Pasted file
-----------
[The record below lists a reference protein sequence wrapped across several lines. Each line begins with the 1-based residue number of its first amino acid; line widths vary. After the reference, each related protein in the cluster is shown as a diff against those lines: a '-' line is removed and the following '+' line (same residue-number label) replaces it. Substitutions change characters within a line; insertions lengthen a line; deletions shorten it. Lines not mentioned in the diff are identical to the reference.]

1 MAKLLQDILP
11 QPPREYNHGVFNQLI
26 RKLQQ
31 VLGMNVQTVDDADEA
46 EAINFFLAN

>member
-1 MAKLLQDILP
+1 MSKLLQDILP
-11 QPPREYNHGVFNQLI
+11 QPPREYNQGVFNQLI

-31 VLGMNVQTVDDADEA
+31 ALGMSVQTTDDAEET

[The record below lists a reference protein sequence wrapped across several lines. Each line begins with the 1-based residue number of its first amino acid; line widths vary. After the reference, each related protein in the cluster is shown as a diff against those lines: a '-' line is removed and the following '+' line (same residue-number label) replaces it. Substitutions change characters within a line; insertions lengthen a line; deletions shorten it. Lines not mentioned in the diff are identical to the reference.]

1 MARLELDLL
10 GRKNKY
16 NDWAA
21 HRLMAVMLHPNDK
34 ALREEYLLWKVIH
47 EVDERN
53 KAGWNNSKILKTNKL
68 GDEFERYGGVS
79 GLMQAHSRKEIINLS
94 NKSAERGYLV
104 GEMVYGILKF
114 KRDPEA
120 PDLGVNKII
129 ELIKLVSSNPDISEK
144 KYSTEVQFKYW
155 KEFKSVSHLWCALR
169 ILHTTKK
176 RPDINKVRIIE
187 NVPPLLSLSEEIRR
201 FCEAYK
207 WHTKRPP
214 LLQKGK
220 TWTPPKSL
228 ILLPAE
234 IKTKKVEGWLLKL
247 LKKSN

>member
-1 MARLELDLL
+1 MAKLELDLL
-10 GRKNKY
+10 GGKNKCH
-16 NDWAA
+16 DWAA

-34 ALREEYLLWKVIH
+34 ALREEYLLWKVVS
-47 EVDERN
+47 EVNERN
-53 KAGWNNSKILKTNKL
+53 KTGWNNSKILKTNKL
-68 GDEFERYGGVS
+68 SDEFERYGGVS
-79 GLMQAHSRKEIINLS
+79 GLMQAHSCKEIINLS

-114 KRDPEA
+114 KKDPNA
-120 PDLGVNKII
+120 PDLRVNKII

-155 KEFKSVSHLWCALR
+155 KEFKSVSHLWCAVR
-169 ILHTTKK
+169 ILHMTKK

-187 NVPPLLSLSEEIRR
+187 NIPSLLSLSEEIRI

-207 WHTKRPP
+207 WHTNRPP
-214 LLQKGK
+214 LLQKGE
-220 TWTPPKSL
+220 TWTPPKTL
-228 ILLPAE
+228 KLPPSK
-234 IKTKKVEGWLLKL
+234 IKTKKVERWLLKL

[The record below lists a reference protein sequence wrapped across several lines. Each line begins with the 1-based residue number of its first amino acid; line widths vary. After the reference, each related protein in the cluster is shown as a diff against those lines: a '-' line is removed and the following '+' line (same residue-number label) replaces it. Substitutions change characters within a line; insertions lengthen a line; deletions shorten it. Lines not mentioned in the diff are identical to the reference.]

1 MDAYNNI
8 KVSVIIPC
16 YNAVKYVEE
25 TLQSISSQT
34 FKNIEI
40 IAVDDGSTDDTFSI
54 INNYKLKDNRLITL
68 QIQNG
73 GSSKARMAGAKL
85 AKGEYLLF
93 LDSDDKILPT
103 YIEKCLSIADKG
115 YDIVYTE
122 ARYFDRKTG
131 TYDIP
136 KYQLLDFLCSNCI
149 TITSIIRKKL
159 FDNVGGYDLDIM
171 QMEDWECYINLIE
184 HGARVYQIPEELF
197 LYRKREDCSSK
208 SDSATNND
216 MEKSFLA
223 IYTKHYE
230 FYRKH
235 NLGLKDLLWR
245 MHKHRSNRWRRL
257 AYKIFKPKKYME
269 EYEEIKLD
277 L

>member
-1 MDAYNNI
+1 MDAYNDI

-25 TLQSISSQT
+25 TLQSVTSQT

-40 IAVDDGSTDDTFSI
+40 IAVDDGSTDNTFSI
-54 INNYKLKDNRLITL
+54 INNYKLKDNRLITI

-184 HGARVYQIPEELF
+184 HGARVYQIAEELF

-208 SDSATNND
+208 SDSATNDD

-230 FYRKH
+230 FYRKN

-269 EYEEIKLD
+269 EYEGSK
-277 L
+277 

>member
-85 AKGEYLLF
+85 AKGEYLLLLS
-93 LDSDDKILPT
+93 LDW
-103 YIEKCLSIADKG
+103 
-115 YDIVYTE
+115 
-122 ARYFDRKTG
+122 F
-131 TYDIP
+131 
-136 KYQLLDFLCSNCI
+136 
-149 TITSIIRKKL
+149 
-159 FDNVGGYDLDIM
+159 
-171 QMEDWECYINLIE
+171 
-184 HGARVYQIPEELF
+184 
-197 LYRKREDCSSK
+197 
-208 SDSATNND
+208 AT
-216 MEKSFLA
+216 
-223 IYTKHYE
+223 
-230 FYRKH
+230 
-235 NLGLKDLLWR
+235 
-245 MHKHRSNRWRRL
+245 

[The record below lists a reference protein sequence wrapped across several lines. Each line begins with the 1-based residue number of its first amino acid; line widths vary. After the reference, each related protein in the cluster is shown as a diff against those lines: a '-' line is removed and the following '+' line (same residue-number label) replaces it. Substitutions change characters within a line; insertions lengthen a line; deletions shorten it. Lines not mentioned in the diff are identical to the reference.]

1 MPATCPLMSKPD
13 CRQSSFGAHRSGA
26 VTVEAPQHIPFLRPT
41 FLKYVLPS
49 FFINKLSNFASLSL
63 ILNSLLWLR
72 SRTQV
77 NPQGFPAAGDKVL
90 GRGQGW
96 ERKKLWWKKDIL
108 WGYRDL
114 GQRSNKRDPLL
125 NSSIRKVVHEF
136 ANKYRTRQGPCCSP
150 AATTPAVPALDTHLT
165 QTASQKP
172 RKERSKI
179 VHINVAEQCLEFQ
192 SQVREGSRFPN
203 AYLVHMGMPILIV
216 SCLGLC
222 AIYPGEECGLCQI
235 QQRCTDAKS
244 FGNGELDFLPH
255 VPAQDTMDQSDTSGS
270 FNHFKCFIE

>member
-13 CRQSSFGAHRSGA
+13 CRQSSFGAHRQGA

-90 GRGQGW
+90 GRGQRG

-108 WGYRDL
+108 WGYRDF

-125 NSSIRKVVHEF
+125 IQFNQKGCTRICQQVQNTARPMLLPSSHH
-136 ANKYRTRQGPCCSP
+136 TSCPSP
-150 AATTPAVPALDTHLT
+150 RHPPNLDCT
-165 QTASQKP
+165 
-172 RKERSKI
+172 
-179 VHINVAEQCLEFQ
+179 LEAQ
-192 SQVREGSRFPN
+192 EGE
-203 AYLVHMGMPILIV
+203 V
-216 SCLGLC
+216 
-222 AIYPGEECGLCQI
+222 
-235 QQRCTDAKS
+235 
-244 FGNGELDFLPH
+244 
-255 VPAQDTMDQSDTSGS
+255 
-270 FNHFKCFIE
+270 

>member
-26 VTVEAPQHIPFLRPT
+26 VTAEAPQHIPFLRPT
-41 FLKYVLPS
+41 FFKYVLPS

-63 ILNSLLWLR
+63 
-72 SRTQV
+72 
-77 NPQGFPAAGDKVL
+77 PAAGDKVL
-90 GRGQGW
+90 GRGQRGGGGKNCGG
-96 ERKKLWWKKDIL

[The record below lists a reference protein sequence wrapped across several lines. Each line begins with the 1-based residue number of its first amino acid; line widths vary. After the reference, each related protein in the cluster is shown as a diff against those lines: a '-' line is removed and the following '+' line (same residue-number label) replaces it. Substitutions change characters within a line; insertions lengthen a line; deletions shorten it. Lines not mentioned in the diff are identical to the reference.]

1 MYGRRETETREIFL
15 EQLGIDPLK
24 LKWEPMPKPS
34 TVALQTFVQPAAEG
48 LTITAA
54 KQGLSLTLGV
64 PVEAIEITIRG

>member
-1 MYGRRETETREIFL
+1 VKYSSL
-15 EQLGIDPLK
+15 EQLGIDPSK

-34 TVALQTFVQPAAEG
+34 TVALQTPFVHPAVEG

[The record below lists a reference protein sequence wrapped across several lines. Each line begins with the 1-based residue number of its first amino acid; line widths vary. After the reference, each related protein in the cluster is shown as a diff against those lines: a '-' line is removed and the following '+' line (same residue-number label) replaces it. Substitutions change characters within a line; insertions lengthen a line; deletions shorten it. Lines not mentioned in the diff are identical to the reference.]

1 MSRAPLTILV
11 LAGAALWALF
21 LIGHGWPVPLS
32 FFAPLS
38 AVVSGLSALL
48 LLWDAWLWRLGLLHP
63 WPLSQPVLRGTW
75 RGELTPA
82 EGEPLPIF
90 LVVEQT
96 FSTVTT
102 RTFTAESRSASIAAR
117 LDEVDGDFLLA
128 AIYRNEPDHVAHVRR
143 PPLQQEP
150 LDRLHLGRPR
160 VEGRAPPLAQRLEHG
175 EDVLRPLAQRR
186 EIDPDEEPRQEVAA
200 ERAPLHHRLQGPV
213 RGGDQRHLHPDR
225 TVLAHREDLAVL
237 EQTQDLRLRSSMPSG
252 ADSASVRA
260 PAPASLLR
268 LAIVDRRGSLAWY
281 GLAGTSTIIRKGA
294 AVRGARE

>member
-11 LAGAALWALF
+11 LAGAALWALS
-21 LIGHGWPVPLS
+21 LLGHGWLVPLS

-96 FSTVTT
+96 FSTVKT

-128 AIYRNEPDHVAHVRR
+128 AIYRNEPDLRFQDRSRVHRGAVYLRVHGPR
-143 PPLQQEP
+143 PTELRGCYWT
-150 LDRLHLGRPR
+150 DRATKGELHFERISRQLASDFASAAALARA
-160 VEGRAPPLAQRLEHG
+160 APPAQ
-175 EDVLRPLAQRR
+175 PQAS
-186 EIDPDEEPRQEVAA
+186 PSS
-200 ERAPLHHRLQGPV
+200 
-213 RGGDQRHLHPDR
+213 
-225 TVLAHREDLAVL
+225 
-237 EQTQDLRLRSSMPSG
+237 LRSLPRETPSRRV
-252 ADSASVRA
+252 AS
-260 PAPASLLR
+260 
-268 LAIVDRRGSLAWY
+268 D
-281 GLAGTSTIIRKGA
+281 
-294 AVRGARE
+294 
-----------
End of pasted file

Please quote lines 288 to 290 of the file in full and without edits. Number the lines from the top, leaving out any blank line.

-21 LIGHGWPVPLS
+21 LLGHGWLVPLS

-96 FSTVTT